Far Cry 4 is, for better or worse, Far Cry 3 in a different environment.
It’s the perfect example of the old adage “if it ain’t broke, don’t fix it.” Far Cry 3 was an absolute treat, pushing previous-gen hardware to the limits and giving a glimpse into the next generation of gaming. It’s successor shows what’s capable on the PlayStation 4 and Xbox One unlike any other game. The world of Kyrat is your playground, bound without limitations and only hindered by your desire to explore.
Sadly, it’s also the perfect example of what happens when you play it safe: the lack of innovation and new ideas allow frustrations and issues to become more prevalent.
Make no mistake about it; Far Cry 4 is an open-world game. The amount of things to do and missions to complete is staggering. It’s incredibly easy to get distracted on your way to a campaign objective by four or five different side events that pop up. It’s only natural that you sometimes veer off the path and check out what’s going elsewhere. Stray too far, however, and you occasionally run the risk of leaving the mission area and resetting your progress. I don’t know about you, but I find this incredibly bogus.
There was one instance where I was told to talk to people after a cutscene. I walked towards an arrow on my HUD before quickly being told “hey, you left the mission area. Now you get to watch the cutscene again and you can’t skip it.” Apparently, two of the three arrows on my screen weren’t for the mission I was on. Totally cool.
While this seems like nitpicking, consider the highs of Far Cry 4, like car chases that end with pushing an armored truck into a tree or throwing bait during an outpost raid and watching a tiger rip your enemies apart. Riding elephants into combat, shooting your enemies through your front window as you drive past them, spending hours getting lost in the world of Kyrat performing the smallest of missions before you realize that you forgot what the heck you were supposed to do to progress the campaign and so much more. This game has the ability to be a heck of a lot of fun, but it also has moments of pure frustration that help hold it down.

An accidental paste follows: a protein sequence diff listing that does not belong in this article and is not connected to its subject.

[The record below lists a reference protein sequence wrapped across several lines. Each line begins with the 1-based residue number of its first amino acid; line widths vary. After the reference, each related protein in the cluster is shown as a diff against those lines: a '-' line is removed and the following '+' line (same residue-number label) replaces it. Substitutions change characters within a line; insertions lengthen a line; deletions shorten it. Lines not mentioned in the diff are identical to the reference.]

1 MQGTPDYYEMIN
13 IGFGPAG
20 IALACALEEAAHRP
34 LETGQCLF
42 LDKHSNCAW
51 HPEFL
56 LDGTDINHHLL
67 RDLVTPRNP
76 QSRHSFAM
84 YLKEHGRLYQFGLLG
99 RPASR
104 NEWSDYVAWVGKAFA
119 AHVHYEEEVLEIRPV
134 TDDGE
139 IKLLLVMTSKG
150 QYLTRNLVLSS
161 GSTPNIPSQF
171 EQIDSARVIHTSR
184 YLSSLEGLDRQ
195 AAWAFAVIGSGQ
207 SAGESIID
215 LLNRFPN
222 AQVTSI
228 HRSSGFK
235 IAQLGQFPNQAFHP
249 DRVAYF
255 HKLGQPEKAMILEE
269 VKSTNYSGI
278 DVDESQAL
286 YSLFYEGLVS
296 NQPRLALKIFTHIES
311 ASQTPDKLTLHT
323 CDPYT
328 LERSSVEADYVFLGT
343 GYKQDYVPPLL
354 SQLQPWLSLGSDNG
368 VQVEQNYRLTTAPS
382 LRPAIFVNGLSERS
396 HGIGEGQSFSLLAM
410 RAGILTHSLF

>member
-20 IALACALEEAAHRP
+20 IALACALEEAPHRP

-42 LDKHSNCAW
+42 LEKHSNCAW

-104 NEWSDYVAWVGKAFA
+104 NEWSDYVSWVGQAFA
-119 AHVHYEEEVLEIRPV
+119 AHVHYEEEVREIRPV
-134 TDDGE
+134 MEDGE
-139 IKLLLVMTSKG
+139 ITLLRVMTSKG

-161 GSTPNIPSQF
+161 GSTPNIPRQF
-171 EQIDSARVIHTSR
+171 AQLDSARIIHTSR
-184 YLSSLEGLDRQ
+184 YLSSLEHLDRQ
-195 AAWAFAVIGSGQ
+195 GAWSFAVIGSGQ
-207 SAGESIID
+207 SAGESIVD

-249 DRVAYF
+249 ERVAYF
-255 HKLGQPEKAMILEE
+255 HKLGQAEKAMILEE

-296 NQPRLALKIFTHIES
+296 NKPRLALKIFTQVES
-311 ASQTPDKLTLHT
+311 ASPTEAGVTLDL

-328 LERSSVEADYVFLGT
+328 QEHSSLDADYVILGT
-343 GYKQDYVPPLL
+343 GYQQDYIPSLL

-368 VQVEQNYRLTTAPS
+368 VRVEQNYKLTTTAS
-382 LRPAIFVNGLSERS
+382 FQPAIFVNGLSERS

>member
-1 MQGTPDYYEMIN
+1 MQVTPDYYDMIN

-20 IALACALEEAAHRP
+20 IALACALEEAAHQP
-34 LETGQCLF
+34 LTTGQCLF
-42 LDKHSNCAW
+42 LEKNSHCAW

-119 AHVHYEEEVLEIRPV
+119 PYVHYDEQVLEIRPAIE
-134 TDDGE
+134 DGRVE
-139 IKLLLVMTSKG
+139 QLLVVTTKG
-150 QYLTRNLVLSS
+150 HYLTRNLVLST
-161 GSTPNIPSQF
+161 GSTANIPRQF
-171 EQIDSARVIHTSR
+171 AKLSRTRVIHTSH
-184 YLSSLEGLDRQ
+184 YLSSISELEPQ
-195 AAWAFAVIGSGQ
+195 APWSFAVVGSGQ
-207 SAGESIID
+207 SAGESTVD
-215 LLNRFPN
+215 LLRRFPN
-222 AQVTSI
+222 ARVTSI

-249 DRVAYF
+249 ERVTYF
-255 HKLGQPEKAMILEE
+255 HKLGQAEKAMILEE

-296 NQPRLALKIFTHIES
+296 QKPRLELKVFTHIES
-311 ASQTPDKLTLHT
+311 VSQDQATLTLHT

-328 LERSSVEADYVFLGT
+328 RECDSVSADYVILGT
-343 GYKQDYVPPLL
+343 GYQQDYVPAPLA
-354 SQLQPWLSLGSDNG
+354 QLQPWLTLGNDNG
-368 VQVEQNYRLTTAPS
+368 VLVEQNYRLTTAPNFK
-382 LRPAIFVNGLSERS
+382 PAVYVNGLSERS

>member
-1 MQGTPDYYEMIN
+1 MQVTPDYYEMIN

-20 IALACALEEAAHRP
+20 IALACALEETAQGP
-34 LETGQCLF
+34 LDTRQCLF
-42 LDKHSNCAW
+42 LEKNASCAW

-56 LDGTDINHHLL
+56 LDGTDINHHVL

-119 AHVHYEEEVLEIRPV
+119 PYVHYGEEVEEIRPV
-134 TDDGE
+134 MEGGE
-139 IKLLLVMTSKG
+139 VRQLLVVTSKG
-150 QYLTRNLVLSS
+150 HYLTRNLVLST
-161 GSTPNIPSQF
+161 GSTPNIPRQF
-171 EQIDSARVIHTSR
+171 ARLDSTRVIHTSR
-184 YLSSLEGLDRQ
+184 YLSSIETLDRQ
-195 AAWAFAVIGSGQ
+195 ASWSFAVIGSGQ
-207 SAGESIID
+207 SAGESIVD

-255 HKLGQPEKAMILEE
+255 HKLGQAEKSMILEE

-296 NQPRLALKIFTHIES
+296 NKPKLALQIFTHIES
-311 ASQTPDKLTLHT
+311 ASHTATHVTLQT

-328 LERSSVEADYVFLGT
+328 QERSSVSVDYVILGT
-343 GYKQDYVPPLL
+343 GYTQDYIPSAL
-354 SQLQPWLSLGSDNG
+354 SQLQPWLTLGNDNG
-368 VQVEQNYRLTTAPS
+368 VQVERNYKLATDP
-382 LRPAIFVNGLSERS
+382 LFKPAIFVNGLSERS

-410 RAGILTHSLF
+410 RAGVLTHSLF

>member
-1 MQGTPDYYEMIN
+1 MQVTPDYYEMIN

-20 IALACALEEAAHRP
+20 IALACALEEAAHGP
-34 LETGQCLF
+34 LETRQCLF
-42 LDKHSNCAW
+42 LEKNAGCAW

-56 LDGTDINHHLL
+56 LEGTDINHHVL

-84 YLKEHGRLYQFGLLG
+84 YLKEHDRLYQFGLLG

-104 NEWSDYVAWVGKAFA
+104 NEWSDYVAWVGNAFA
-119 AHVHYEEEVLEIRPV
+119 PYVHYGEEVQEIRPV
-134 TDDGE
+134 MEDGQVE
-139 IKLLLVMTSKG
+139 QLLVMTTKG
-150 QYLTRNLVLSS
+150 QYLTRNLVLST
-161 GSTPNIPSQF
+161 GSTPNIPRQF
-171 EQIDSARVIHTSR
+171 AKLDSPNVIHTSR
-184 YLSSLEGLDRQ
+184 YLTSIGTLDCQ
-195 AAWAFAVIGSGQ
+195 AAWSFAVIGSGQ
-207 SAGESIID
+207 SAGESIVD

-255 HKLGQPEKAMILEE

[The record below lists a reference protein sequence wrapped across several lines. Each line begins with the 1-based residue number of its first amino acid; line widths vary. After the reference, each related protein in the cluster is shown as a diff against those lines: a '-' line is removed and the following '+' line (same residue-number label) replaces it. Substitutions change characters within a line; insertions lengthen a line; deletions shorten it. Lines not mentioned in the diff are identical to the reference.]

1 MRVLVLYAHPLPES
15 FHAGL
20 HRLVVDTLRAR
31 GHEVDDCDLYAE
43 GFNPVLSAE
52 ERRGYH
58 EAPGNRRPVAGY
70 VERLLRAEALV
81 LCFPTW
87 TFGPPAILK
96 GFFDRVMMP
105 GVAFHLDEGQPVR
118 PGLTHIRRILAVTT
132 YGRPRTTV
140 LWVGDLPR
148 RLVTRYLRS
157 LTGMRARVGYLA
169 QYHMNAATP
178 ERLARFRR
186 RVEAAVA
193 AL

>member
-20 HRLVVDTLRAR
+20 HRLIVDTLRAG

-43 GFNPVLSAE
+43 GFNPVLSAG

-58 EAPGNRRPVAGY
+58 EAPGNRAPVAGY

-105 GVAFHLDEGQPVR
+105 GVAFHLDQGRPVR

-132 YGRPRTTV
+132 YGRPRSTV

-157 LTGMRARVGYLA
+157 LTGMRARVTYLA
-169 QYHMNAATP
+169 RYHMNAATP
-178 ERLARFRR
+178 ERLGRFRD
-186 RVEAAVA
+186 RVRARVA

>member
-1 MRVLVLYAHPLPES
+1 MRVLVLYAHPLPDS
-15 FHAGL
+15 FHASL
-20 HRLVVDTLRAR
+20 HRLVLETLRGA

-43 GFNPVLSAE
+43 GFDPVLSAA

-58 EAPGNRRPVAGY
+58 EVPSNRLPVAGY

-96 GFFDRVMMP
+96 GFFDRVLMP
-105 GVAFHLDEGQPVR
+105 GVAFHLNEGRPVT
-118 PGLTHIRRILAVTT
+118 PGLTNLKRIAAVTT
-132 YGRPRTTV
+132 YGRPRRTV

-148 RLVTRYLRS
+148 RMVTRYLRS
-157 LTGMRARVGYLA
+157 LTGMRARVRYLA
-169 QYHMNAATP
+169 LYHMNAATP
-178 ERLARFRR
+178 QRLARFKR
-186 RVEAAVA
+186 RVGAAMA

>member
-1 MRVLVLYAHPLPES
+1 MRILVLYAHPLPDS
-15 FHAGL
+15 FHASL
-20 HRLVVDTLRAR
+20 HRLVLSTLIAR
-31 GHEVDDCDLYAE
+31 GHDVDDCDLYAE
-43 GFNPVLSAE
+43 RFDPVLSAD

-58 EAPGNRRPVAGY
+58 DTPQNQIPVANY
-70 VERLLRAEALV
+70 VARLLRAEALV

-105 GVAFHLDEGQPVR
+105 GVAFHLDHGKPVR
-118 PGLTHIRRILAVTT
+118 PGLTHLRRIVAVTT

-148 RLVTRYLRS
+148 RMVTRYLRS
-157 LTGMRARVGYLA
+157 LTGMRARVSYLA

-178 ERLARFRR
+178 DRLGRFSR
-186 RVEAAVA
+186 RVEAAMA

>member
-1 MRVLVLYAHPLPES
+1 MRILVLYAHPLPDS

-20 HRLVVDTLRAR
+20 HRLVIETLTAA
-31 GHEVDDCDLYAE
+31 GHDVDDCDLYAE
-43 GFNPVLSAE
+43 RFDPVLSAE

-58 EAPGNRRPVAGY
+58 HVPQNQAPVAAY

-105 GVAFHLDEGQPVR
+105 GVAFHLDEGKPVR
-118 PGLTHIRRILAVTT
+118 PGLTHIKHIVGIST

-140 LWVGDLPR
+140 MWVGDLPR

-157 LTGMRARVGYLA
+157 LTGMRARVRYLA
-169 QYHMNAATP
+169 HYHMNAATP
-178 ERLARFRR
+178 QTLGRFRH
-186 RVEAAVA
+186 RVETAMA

Ironically, one of the few differences between Far Cry 3 and Far Cry 4 leads to moments of frustration. Where Far Cry 3‘s party boy Jason Brody was apparently James Bond in a past life, Far Cry 4 protagonist Ajay Ghale is not good with fire arms. He merely returned to Kyrat in hopes of spreading his mother’s ashes across her home country, but instead got caught up in a civil war because macguffins and plot devices. This leads to awkward scenarios where aiming down the scope of your guns is imperfect; your aim is sometimes the opposite of steady. Now, this doesn’t compensate for the fact that some of your foes have a tendency to be bullet sponges, but it still gives off this unique feeling in a shooter: you’re not a skilled shot. Instead, you have to rely on tactics and stealth to survive.
Or, you know, just ride the elephant. Whatever works, right?
This is a “problem” (sometimes it’s a breath of fresh air, other times it makes me want to throw my controller at the nearest wall) because of the enemy AI. They’re adaptive and tactical, choosing not to hopelessly run at you, but instead surround you and attempt to out flank our hero. Grenades need to be held back until the right timing, otherwise you’ll see enemies scatter as quickly as possible before a harmless explosion occurs. It’s as if the game attempts to subtly discourage firefights, which ultimately turn into running for your life as you spam the heal button. Yet, there’s this odd sense of enjoyment from the hundreds of near death experiences. It helps create an uneasy feeling of tension: Kyrat is not a very nice place and the game isn’t afraid to reinforce this point.
You could argue that this is Far Cry 4 at its best: no matter how much planning you do, one slip up and it’s a gigantic scramble for survival. Whether its your planned route to a mission “sabotaged” by the seemingly endless amount of side quests you undertake or a stealth attack foiled by a nosy guard, this is a game that requires both patience and presence of mind. It’s not a perfect experience, nor is it a new one, but it’s still enjoyable nonetheless.